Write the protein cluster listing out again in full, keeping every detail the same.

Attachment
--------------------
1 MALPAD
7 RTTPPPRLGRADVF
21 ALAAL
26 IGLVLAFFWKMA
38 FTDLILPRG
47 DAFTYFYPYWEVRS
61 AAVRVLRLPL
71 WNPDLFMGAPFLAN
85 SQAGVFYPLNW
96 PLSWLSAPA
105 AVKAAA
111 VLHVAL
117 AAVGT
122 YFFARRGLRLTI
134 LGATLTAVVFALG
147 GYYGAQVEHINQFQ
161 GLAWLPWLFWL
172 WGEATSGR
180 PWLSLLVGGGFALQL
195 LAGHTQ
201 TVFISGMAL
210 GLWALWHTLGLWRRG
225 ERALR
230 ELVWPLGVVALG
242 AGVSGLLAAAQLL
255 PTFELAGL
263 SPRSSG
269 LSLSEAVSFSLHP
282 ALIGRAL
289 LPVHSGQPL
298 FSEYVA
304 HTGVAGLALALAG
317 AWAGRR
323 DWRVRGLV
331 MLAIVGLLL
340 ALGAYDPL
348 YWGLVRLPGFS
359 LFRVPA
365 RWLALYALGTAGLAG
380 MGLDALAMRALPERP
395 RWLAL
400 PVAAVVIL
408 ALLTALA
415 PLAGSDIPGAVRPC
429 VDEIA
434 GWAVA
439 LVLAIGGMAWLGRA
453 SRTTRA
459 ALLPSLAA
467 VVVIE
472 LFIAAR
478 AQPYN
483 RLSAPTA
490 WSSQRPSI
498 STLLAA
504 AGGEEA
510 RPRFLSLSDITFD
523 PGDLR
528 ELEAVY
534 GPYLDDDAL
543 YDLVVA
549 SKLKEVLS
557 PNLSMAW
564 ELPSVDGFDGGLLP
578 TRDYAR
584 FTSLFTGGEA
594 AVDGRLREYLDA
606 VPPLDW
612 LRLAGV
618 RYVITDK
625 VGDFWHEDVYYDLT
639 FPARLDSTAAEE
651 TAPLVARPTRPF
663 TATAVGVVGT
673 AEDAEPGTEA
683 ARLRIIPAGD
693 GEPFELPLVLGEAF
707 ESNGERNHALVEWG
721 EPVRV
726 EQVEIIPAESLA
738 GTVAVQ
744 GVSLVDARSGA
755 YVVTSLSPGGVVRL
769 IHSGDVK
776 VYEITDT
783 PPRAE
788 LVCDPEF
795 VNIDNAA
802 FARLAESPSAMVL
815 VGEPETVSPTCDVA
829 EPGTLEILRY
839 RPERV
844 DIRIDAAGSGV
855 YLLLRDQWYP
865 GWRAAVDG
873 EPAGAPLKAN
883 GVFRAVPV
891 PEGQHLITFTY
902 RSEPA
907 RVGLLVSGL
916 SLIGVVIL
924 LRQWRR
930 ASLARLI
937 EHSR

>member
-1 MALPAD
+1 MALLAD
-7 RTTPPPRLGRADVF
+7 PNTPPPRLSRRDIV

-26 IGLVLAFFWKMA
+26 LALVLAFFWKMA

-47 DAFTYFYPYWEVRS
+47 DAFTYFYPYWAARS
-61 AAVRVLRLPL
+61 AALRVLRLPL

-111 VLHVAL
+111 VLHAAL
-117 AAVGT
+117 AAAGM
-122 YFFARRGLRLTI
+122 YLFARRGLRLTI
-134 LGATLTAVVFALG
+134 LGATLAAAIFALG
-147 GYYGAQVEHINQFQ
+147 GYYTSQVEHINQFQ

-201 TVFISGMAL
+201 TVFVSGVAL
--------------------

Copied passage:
1 MALPAD
7 RTTPPPRLGRADVF
21 ALAAL
26 IGLVLAFFWKMA
38 FTDLILPRG
47 DAFTYFYPYWEVRS
61 AAVRVLRLPL
71 WNPDLFMGAPFLAN
85 SQAGVFYPLNW
96 PLSWLSAPA
105 AVKAAA
111 VLHVAL
117 AAVGT
122 YFFARRGLRLTI
134 LGATLTAVVFALG
147 GYYGAQVEHINQFQ
161 GLAWLPWLFWL
172 WGEATSGR
180 PWLSLLVGGGFALQL
195 LAGHTQ
201 TVFISGMAL
210 GLWALWHTLGLWRRG
225 ERALR
230 ELVWPLGVVALG
242 AGVSGLLAAAQLL
255 PTFELAGL
263 SPRSSG
269 LSLSEAVSFSLHP
282 ALIGRAL
289 LPVHSGQPL
298 FSEYVA
304 HTGVAGLALALAG
317 AWAGRR
323 DWRVRGLV
331 MLAIVGLLL
340 ALGAYDPL
348 YWGLVRLPGFS
359 LFRVPA
365 RWLALYALGTAGLAG
380 MGLDALAMRALPERP
395 RWLAL
400 PVAAVVIL
408 ALLTALA
415 PLAGSDIPGAVRPC
429 VDEIA
434 GWAVA
439 LVLAIGGMAWLGRA
453 SRTTRA
459 ALLPSLAA
467 VVVIE
472 LFIAAR
478 AQPYN
483 RLSAPTA
490 WSSQRPSI
498 STLLAA
504 AGGEEA
510 RPRFLSLSDITFD
523 PGDLR
528 ELEAVY
534 GPYLDDDAL
543 YDLVVA
549 SKLKEVLS
557 PNLSMAW
564 ELPSVDGFDGGLLP
578 TRDYAR
584 FTSLFTGGEA
594 AVDGRLREYLDA
606 VPPLDW
612 LRLAGV
618 RYVITDK
625 VGDFWHEDVYYDLT
639 FPARLDSTAAEE
651 TAPLVARPTRPF
663 TATAVGVVGT
673 AEDAEPGTEA
683 ARLRIIPAGD
693 GEPFELPLVLGEAF
707 ESNGERNHALVEWG
721 EPVRV
726 EQVEIIPAESLA
738 GTVAVQ
744 GVSLVDARSGA
755 YVVTSLSPGGVVRL
769 IHSGDVK
776 VYEITDT
783 PPRAE
788 LVCDPEF
795 VNIDNAA
802 FARLAESPSAMVL
815 VGEPETVSPTCDVA
829 EPGTLEILRY
839 RPERV
844 DIRIDAAGSGV
855 YLLLRDQWYP
865 GWRAAVDG
873 EPAGAPLKAN
883 GVFRAVPV
891 PEGQHLITFTY
902 RSEPA
907 RVGLLVSGL
916 SLIGVVIL
924 LRQWRR
930 ASLARLI
937 EHSR

>member
-1 MALPAD
+1 MALLAD
-7 RTTPPPRLGRADVF
+7 PNTPPPRLSRRDIV

-26 IGLVLAFFWKMA
+26 LALVLAFFWKMA

-47 DAFTYFYPYWEVRS
+47 DAFTYFYPYWAARS
-61 AAVRVLRLPL
+61 AALRVLRLPL

-111 VLHVAL
+111 VLHAAL
-117 AAVGT
+117 AAAGM
-122 YFFARRGLRLTI
+122 YLFARRGLRLTI
-134 LGATLTAVVFALG
+134 LGATLAAAIFALG
-147 GYYGAQVEHINQFQ
+147 GYYTSQVEHINQFQ

-201 TVFISGMAL
+201 TVFVSGVAL